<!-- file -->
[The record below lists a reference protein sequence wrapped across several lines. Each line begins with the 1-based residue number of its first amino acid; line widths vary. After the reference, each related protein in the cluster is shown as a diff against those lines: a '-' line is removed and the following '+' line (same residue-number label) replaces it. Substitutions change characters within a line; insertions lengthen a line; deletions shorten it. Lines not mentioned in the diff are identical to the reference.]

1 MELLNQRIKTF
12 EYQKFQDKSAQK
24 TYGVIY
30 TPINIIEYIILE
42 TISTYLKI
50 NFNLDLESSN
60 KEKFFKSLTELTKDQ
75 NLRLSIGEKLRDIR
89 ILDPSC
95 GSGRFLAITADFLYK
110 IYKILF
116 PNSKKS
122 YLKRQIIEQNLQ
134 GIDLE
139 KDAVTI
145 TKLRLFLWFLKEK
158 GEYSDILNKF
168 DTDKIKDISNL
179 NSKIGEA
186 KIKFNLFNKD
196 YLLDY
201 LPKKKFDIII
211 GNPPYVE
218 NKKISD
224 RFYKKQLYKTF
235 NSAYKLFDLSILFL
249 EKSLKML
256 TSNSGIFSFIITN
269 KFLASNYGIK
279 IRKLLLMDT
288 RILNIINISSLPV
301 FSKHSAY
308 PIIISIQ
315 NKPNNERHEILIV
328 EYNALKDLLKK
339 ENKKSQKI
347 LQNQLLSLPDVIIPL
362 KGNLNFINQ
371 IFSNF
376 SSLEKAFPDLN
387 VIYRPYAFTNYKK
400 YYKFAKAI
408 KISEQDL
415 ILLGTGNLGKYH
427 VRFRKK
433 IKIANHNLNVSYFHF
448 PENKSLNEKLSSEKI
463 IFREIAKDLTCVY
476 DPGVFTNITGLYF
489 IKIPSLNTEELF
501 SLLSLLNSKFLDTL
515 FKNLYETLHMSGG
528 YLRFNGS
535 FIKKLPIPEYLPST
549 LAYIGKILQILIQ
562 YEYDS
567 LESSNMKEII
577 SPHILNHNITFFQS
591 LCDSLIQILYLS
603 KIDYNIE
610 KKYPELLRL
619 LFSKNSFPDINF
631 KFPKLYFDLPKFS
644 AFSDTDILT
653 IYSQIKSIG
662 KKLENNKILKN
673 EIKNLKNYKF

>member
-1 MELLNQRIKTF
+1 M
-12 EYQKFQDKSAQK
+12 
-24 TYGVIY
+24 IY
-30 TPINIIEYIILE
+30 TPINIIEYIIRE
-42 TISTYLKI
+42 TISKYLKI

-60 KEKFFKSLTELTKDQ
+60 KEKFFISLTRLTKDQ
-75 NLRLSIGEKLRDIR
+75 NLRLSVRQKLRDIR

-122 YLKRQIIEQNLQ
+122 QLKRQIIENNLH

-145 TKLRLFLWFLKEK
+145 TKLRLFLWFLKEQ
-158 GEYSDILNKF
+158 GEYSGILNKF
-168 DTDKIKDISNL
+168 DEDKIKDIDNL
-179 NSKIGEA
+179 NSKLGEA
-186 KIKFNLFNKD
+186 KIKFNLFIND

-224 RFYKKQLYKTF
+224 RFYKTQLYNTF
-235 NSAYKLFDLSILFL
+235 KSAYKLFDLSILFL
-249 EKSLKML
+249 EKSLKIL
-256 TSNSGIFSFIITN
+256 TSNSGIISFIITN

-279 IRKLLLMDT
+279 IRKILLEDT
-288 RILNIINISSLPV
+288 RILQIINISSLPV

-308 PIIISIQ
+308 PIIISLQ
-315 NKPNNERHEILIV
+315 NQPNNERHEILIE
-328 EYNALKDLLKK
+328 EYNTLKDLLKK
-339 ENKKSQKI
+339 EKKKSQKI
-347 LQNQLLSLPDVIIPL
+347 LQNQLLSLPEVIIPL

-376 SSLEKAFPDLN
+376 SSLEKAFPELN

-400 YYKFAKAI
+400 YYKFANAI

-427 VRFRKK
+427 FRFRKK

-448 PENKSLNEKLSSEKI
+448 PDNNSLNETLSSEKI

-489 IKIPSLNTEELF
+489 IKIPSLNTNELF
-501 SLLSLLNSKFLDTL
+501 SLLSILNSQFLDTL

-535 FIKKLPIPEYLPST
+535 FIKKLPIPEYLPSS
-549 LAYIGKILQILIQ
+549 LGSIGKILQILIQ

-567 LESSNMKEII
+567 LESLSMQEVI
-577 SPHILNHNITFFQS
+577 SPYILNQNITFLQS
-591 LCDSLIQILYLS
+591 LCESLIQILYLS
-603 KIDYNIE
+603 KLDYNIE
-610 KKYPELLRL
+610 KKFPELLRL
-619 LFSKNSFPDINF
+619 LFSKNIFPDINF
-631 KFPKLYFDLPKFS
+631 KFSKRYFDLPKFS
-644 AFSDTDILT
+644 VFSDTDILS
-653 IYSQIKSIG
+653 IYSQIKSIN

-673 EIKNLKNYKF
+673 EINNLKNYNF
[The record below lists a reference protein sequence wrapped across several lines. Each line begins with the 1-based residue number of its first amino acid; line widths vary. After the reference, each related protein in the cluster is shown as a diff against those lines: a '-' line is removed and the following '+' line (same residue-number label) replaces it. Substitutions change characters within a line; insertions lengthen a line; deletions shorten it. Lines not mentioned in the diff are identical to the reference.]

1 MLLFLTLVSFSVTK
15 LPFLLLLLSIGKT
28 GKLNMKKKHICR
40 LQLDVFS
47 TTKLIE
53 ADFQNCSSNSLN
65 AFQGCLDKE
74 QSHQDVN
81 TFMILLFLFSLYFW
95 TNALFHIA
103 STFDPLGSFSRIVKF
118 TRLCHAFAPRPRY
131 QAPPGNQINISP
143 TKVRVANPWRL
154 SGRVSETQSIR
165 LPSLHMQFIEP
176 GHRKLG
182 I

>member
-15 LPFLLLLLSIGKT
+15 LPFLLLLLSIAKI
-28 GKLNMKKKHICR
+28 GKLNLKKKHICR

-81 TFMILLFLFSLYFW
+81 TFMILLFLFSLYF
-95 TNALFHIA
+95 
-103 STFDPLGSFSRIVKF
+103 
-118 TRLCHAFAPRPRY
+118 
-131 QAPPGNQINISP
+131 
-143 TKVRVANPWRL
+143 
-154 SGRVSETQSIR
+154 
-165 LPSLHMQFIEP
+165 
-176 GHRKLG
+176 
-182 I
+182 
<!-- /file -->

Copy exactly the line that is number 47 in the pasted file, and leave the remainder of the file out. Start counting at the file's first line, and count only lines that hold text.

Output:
433 IKIANHNLNVSYFHF